Widgets Magazine
The death of a romantic
Illustrated by Na He Jeon.

The death of a romantic

It started with Disney movies. Before I could even grasp the concept of kissing, let alone love, I was engrossed with the tales of “The Little Mermaid” and “Mulan,” stories which tell their young viewers that there is someone out there for everyone. No matter how ridiculous the circumstance or how different the people, love would always find a way. Regardless of the lack of representation for the diversity of relationships in Disney movies, by the time I was in kindergarten, I had been taught that soulmates not only exist for everyone, but that they always find each other, and they always last.

As I grew older, I heard about the real love stories around me, particularly the whirlwind romance of my grandparents. My grandmother was engaged to another man when she met my grandfather, and after quickly realizing that they were meant to be, she soon called off her engagement to marry my grandfather within a year. This November they will have been married for 45 years.

These 45 years show themselves in the way my grandmother has learned to sleep despite my grandfather’s loud snoring and how my grandfather has learned to listen and support my grandmother in her insecurities. They work with each other rather than fight against each other, and possess an unconditional love for their children and grandchildren. If soulmates exist, they would be the picture of it.

While entering adolescence, a time when, let’s be honest, I wasn’t garnering much attention from the opposite sex, I was given lessons on how to pick out a soulmate. These lessons varied from ordering something either of the same price or cheaper while on a date (if he’s paying) to taking this potential soulmate to the laundromat with me to see whether or not he’ll help me with the laundry or just sit there. I was being prepared for a great, dramatic love story.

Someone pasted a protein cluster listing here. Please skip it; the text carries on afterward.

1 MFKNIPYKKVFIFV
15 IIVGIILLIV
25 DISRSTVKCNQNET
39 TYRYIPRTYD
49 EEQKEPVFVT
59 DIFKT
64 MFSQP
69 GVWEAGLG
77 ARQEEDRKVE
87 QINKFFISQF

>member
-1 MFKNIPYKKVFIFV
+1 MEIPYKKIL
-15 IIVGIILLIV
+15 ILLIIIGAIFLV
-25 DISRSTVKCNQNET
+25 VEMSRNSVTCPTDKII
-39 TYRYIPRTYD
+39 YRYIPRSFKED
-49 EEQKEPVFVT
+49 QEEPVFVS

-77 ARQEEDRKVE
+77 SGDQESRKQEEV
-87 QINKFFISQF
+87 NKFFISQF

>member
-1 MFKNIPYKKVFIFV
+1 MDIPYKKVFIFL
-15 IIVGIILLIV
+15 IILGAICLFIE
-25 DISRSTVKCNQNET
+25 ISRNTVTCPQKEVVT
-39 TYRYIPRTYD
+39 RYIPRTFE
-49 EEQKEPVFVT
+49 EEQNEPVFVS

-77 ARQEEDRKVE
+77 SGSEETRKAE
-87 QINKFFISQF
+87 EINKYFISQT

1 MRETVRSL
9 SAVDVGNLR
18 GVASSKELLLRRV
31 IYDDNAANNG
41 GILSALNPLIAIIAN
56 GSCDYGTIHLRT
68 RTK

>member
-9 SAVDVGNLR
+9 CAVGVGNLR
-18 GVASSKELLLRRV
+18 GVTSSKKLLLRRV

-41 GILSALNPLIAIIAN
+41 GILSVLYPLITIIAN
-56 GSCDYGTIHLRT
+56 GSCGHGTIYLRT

I waited. And waited some more. There were some instances of awkward teenage crushes, none of which amounted to anything, usually because I didn’t see them as soulmate potential — I had become an idealist.

On my move-in day freshman year, my grandparents met a guy who would be living on my hall and had helped them carry a microwave upstairs. They fell in love. They told me about the boy at the end of the hall and told me to find him and give him one of the brownies that they had left me (they’re those kind of parents). I did as I was told, and if this were a romantic comedy this would have been the meet-cute. What a trope, right? 

As the year began, my grandparents would ask about him and tell me to give him their regards. I could count on my grandmother always bringing him up during our Skype calls, of course, and he and I would laugh about it. We were friends, that was all. And now? We’re barely on speaking terms, but that’s not important.